S Rabah, S Salati, S Wani
congenital anomaly, mirror hand, pollicisation, ulnar dimelia
S Rabah, S Salati, S Wani. Mirror Hand Deformity - A Rare Congenital Anomaly Of The Upper Limb. The Internet Journal of Surgery. 2008 Volume 21 Number 1.
Mirror hand deformity is a very rare congenital disorder. We report a case of a two-year-old child suffering from this disorder, which is being managed in the Department of Plastic & Reconstructive Surgery of King Fahad Medical City, Riyadh, Saudi Arabia.
This two-year-old male was referred to our center from a peripheral center for management of his congenitally deformed right upper limb. He is the product of a non-consanguinous marriage, first in birth order, with uneventful perinatal history. There is no family history of congenital disorders. Examination revealed a normal baby boy without any other anomalies apart from the deformed right upper limb. There is hypoplasia of right arm and forearm and the right hand has seven fingers and an absent thumb. There is loss of the normal contour of the right shoulder, with prominence of the tip of the acromion; all shoulder movements are grossly restricted, especially abduction, with the humeral head being felt in the axilla lying against the ribs. Flexion of the elbow and supination/pronation of forearm are limited to 40º and 10º respectively. The wrist is radially deviated but the range of movements is within acceptable limits. Radiographs of the affected limb revealed a hypoplastic right scapula with no clear glenoid margins and inferior dislocation of the humeral head. The forearm has an absent radius and two ulnae. The carpus has five bones and the hand bears seven triphalangeal digits and each digit has a corresponding metacarpal. After thorough evaluation, the patient has been planned to undergo multi-stage operations in form of soft-tissue distraction at the wrist joint to correct the radially deviated joint, excision of the radial two digits and creation of a thumb through pollicisation of one of the radial digits. At the elbow, excision of part of the upper end of one of the ulnae will be required to improve supination/pronation. These operations are planned to be finished before school age for better results and function and to prevent the psychological impact of such deformity on the patient.
Mirror hand deformity, also known as ulnar dimelia is an extremely rare congenital anomaly of the upper limb with only 70 cases reported in literature. 1 This condition is characterized by duplication of the ulna. There is no radius and the ulna is symmetrically duplicated around a central digital axis producing seven or eight digits. Our patient has two ulna bones and seven fingers on the right hand. Anatomically the carpus appears symmetrical with a large lunate surrounded by triquetrals on either side. There are two capitates and two extensor tendons to the central digit. The ulnar nerve is also duplicated. Arterial supply is through a lateral vessel supplying the radial two and a half digits and a medial vessel supplying the ulnar four and a half digits. 2,3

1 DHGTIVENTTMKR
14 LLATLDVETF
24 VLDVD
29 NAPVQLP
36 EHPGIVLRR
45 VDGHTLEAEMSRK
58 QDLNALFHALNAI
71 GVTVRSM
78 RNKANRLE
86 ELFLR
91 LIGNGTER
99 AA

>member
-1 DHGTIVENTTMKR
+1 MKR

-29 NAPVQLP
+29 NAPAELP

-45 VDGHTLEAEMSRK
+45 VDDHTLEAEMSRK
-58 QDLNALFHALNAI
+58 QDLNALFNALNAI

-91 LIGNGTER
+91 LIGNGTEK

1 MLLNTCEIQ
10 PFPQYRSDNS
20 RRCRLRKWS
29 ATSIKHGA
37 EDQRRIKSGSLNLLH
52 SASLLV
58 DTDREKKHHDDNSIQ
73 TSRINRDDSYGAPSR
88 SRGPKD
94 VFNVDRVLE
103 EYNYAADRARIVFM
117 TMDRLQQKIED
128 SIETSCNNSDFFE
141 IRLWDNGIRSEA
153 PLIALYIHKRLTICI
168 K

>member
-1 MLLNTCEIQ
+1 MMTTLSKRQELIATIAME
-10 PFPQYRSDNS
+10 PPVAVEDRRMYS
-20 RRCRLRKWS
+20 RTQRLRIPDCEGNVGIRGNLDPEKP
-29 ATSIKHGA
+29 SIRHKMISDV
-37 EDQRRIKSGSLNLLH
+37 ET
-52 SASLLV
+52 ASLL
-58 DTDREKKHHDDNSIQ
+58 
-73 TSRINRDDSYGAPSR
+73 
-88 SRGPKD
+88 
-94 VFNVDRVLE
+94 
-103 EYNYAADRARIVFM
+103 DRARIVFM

The embryology of this disorder was first explained by Saunders and Gasseling 4 who were able to produce mirror image duplications in chicken by grafting a small portion of posterior border mesoderm into an anterior portion. This is regarded as a zone of polarizing activity (ZPA) and is considered to be responsible for limb patterning on an anteroposterior axis. This is regulated by a gene named as sonic hedgehog (shh) gene. Ectopic expression of the ZPA cells or the sonic hedgehog (shh) gene can result in mirror image deformities. More recently, secondary signaling molecules such as bone morphogenic proteins and certain Hox genes have been implicated in the embryogenesis of mirror image deformities. Hox genes encode positional information during embryogenesis. Hox b-8 is thought to be important in the specification of the ZPA cell positioning, the ectopic expression of which has been experimentally shown to result in mirror image duplication. 5-7 Retinoids have been shown to regulate the expression of Hox genes 6 to some extent.
In the literature, different variants of mirror hand deformity have been reported. Al-Qattan and Al-Thunayan 8 have proposed a classification of mirror hand deformity based on presence/absence of other congenital anomalies and the type of forearm bones present in a particular patient .Accordingly, a patient will be classified as Type 1 if there is ulnar dimelia, Type 2 if there are two ulnae and one radius, Type 3 if there is one radius and one ulna, Type 4 if there are associated anomalies (syndromic) and Type 5 if there are multiple hands on a single limb. Our case has two fully developed ulnae and hence can be categorized under Type 1 class of mirror hand deformities.
The management of this disorder is directed at achieving a functional and aesthetic upper limb and involves multiple complex operations. The stiffness of the shoulder, elbow and wrist is very difficult to treat and remains a major problem whereas excision of excess digits and pollicisation is now an established and successful means of treating the hand deformity. 9-10